Almost all trading strategies available to the retail investor can be divided into one of two camps: trend following or mean reversion.
Trend following seeks to buy something when a trend has started (or just before it takes off) and ride it as long as possible. Mean reversion strategies are designed to look at those securities that have gotten too far away from the “right” price and either go short or long and wait until it reaches the target.
It doesn’t matter whether your strategy is systematic or not, it can fit into one of these categories.
- Value investing? Mean reverting. You buy something that’s undervalued by the market and wait until the market has brought it back in line before selling.
- Passive indexing? Trend following. You put money into an index with regularity and hope the trend continues.
- Statistical arbitrage? Mean reverting. You buy when a historical correlation is at an extreme and wait until the price gets corrected.
- Global macro? Trend following. Buy Japanese stocks because the trend is up and you’re bullish on their new monetary/fiscal/regulatory/whatever policies, or go short Argentina because it’s Argentina.
- Meme stonks? Trend following. You jump on a bandwagon and hodl until the Wall Street Bets moderator says you can sell.
Trading in the Systematic World
In the systematic world, the division between these two broad categories is usually crisper and most traders are accustomed to thinking of themselves as one or the other; overt reliance on indicators, price movements, and correlations make it much easier to distinguish which camp you’re in.
Indicators can be mixed and matched by system designers. Take stochastic oscillators, for example, these can be used to mark reversals in the price in a mean reversion strategy or they could be used to determine periods of strong momentum in a trend following strategy. The same can be said for the simple moving average. A trend following strategy could use it to identify a breakout or a strong move in one direction that the trader hopes will continue. A mean reversion strategy could look for deviations from the simple moving average with and trade with the expectation that the price will return to the mean.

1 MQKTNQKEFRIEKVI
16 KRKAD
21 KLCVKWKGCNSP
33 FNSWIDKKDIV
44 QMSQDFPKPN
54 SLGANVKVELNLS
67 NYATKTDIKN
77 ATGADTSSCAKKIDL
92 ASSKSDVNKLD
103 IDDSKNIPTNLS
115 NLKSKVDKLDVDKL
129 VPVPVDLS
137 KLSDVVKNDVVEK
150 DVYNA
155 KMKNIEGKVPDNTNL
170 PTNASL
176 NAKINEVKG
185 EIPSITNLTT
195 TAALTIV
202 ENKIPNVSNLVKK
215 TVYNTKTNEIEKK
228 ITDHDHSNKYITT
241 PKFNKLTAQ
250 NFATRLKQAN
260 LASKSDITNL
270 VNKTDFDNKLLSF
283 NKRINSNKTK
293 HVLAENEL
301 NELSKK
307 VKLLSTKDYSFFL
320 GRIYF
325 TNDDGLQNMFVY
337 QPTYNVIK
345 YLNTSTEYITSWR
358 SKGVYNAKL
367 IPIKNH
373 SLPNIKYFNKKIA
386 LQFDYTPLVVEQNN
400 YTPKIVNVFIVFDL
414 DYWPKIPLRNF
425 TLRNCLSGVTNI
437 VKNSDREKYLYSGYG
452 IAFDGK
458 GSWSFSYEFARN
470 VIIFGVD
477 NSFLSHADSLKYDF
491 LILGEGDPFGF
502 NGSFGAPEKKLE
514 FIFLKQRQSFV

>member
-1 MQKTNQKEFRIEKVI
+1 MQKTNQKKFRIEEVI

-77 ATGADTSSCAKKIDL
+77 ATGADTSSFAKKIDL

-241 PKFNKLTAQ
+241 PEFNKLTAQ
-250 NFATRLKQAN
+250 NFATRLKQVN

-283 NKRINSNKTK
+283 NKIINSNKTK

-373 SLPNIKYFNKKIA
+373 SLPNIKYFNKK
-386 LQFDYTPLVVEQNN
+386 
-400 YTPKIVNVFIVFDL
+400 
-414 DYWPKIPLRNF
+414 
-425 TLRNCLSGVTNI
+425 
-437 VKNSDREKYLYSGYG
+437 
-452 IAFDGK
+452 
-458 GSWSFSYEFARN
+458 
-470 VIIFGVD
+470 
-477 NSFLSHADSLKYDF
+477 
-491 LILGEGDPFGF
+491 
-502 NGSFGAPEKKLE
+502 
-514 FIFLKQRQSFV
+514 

Depending on how you look at it, this is either exciting because you get to explore and discover new combinations that will give you the results you want, or incredibly frustrating because hard and fast rules are difficult to come by.
Systematic Trend vs Mean Reversion
Both broad strategies can be successful, however, they often yield different results.
The following table highlights some of the key differences between the two paradigms:
There are an endless way to design trading systems, however the characteristics listed above are most common in tried and true models.
The most basic version of trend following is a time series momentum strategy. Here, you have some indicators — like a pair of moving averages — that you watch for breakouts to the upside or downside. If it goes above your threshold, you jump on and go long for the ride. If it goes below, then you go short. In most cases, you’ll also apply some stop loss orders to your trade. This provides protection in case the trend doesn’t go in the right direction.
This stop loss is critical to most trend following systems. As we showed in the table above, these systems only win about 30% of their trades, otherwise there are a lot of small losses because of the stop loss orders. Those 30% of trades are usually very, very big in comparison to all of the small losses because you’re going to end up riding a lot of long term trends that may continue for years. For example, many trend followers bought gold in 2015 and held it until the market topped out in 2020 for roughly a 100% gain (doubling the initial investment).